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  • Stephen Lecce, MPP

Ontario Releases 2022-23 Third Quarter Finances

TORONTO — Today, the government released the 2022-23 Third Quarter Finances, to provide an update on Ontario’s economic and fiscal outlook since the release of the 2022 Ontario Economic Outlook and Fiscal Review.


Overall, the report shows that despite global geopolitical conflict, high inflation, rising interest rates and ongoing supply chain challenges, Ontario’s economy continues to be resilient, with real gross domestic product (GDP) estimated to have increased by 3.7 per cent in calendar year 2022.

“While today’s update is positive, Ontario and the rest of the world continue to face ongoing economic and geopolitical uncertainty,” said Peter Bethlenfalvy, Minister of Finance. “Though the road ahead may not be easy, our government’s Plan to Build is a responsible and prudent approach to getting Ontario through the challenges of today while planning for tomorrow.”

The 2022-23 Third Quarter Finances show the government is projecting a deficit of $6.5 billion in 2022-23, an improvement of $6.4 billion compared to the Province’s last published fiscal update. Revenues in 2022–23 are projected to be $9.6 billion higher than forecast, mainly reflecting stronger than expected taxation revenues as a result of higher net tax assessments for 2021 and prior years, based on new information from the Canada Revenue Agency (CRA) received since the 2022 Ontario Economic Outlook and Fiscal Review.


Ontario, similar to other provinces, incorporates updated information received from the CRA in its regular financial updates.

Overall program expense in 2022–23 is projected to be $188.6 billion, $3.4 billion higher than forecast in both the 2022 Budget and the 2022 Ontario Economic Outlook and Fiscal Review. Increases in program expense are primarily due to significant one-time costs associated with ongoing land and land-related claims with Indigenous communities where Ontario is in active negotiations, claims are accepted for negotiation or are under review. This additional spending has been partially offset by existing contingences within the fiscal plan, and savings.

“Our government is taking a targeted approach to deliver on our Plan to Build while laying a strong fiscal foundation for the province’s future generations,” said Minister Bethlenfalvy. “We will continue to be transparent with the people of Ontario by providing regular updates on the province’s economic and fiscal situation.”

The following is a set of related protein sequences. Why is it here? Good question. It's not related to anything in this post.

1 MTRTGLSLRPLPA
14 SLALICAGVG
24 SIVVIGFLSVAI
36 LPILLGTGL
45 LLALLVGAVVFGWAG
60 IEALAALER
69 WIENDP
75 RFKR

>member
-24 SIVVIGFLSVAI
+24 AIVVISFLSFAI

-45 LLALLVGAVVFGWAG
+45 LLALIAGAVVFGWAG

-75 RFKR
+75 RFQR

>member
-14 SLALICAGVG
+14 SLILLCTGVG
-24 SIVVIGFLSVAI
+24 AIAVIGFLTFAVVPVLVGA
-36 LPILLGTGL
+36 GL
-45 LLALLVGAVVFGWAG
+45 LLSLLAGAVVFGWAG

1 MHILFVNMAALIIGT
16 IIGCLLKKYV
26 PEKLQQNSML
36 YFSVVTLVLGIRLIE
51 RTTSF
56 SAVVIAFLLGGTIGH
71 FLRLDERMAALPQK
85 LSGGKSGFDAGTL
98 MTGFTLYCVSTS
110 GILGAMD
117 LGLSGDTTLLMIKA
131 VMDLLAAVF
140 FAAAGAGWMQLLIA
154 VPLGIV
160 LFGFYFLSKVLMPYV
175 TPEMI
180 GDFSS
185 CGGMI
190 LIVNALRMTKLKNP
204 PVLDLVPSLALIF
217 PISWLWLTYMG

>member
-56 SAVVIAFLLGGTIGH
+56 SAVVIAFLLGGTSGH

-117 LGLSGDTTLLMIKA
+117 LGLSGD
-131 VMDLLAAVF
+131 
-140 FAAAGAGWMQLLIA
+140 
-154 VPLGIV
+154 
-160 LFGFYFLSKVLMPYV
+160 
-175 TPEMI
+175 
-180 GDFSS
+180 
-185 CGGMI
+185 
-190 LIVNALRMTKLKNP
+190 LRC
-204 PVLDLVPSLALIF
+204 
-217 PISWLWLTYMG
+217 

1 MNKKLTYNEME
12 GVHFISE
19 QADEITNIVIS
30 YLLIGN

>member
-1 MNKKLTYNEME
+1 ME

The government plans to provide its next update as part of the 2023 Budget on or before March 31, 2023.


Quick Facts

  • Other program expense increases since the release of the 2022 Ontario Economic Outlook and Fiscal Review include spending related to reopening of colleges following the easing of public health restrictions and resulting additional on-campus activity, the government’s commitment to support the City of Toronto to address a portion of its 2022 operating deficit with up to one-third of the city’s projected COVID-19 pressures, and additional funding for prevention and containment of COVID-19 at long-term care homes. These expenses have been partially offset by additional third-party revenues from colleges, savings and the drawdown of existing contingencies within the fiscal plan.

  • Interest on debt expense is projected to $13.4 billion, slightly lower than the $13.5 billion forecast in the 2022 Budget and approximately $0.2 billion lower than the $13.6 billion projection in the 2022 Ontario Economic Outlook and Fiscal Review. Due to rising interest rates, Ontario’s cost of borrowing has, however, increased to 4.0 per cent, which is higher than the 3.4 per cent forecast in the 2022 Budget but lower than the 4.2 per cent forecast in the 2022 Ontario Economic Outlook and Fiscal Review.


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